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Four Barriers to Women’s Economic Empowerment in Emerging Economies  %

(Last Updated On: July 21, 2022)

Last Updated on July 21, 2022 by Admin


Women’s economic empowerment is not a “women’s issue” – it affects everyone. Evidence indicates that when women are excluded from the formal economies of low-income countries, rates of poverty reduction and economic growth suffer. 

With over 50 years of work supporting women’s economic empowerment around the world, here are four substantial barriers that TechnoServe has determined limit women’s economic advancement.

A group of women who are a part of TechnoServe’s kitchen garden program, gather for a training in a house in Bamanwali village, Bikaner, Rajasthan, India on October 24th, 2016.

Lack of access to resources

Around the world, women are significantly less likely than men to have access to productive resources such as land, finance, and information. For instance:

In Peru, for instance, where many rural women in particular struggle to access finance, TechnoServe helped women coffee farmers find new solutions. This expanded financing helped them double their monthly coffee production and improve their incomes.

“[We] are happy and are working together towards the shared goal of being able to save, invest, access low-interest loans, obtain capital and bring our earnings home to improve the quality of life of our families,” said Karen Guevara Sánchez, one of the farmers.

Women work in Ethiopia, District: Limu Kossa, Village: Wolensu, Zone: Jimma, Cooperative: Wolensu, 10 January 2010:

Discriminatory societal norms

Gender-based discrimination presents an entrenched barrier to women’s economic empowerment. Deeply held beliefs about what women should and should not do exist in many different contexts—in their homes, their communities, and their workplaces, restrictive social norms can affect every aspect of women’s lives.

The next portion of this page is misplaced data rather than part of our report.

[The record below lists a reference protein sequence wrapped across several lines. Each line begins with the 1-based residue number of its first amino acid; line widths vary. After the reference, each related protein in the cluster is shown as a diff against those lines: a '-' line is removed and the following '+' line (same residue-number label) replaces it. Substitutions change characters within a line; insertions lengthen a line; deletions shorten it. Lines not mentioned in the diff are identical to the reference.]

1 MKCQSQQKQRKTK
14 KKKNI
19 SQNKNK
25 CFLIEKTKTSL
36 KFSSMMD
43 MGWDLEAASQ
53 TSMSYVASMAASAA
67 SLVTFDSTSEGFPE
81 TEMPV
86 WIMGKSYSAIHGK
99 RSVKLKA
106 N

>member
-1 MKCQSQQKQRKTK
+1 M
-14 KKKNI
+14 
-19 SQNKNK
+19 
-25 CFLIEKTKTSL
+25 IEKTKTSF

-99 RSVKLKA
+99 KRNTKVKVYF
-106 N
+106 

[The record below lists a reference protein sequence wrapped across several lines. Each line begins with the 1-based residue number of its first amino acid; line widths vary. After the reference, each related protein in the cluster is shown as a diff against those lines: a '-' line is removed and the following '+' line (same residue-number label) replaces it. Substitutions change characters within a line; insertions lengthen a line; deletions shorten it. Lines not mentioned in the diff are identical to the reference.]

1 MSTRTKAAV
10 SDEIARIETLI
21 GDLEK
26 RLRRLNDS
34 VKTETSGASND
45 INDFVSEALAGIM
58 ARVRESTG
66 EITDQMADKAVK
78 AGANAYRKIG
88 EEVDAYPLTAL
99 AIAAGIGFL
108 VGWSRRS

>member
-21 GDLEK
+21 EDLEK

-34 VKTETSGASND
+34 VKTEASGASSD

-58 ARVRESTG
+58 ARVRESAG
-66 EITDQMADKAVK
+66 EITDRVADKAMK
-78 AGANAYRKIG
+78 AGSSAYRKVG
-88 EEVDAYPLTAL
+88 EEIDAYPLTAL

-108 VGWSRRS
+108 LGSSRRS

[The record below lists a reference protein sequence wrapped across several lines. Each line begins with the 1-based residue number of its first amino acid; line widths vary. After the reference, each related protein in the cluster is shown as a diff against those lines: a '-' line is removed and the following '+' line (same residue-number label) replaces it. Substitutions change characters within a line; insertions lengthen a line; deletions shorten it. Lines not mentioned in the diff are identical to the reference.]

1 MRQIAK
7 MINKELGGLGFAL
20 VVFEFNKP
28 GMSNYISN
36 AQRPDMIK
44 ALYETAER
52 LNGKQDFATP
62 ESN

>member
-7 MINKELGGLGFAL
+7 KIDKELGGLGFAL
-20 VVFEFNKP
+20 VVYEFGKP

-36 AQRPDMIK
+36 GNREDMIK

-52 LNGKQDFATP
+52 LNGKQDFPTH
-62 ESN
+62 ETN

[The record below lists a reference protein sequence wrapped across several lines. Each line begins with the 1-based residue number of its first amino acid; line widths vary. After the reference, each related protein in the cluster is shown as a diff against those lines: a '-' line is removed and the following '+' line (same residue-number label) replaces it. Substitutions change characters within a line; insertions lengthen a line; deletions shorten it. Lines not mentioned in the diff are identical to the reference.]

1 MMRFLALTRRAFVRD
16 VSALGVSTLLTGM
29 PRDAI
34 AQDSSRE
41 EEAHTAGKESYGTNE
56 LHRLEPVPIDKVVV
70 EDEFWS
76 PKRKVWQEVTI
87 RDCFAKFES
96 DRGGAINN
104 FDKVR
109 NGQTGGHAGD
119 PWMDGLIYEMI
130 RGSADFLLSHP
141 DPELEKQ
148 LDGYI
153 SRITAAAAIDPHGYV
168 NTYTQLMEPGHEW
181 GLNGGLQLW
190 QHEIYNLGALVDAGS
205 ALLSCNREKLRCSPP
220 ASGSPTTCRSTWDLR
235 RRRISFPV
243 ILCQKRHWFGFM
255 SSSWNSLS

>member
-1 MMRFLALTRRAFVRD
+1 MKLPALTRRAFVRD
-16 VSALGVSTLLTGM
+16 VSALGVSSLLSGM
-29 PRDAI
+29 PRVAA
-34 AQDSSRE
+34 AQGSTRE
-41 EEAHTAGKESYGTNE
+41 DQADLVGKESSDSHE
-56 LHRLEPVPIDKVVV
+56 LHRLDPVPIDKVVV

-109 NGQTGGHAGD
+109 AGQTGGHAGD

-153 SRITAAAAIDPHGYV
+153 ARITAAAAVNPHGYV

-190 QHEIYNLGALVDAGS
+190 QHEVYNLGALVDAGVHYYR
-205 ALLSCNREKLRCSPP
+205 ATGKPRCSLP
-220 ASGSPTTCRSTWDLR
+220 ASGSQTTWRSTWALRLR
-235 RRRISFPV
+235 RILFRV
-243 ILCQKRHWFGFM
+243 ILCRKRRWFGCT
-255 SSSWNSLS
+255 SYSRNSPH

Gender-based discrimination and prohibitive societal norms both limit women’s access to decent employment and directly affect their experiences in the workplace. For instance, gender-based harassment at work costs the global economy an estimated $12 trillion every year. In many developing economies, women are specifically prohibited from holding certain jobs, or from working in roles where they must mix with men. Globally, 2.7 billion women are restricted from having the same employment choices as men. 

These restrictive societal norms often leave women relegated to informal, vulnerable, and low-wage employment. On occasion, these socially enforced restrictions are codified. As of 2018, 104 of 184 economies studied had laws specifically preventing women from working in certain roles, and 59 had no laws at all about sexual harrassment or violence in the workplace. 

Women in India often struggle to overcome family disapproval of their working outside the home. TechnoServe therefore engages families directly in its programs to help Indian youth from disadvantaged backgrounds find corporate employment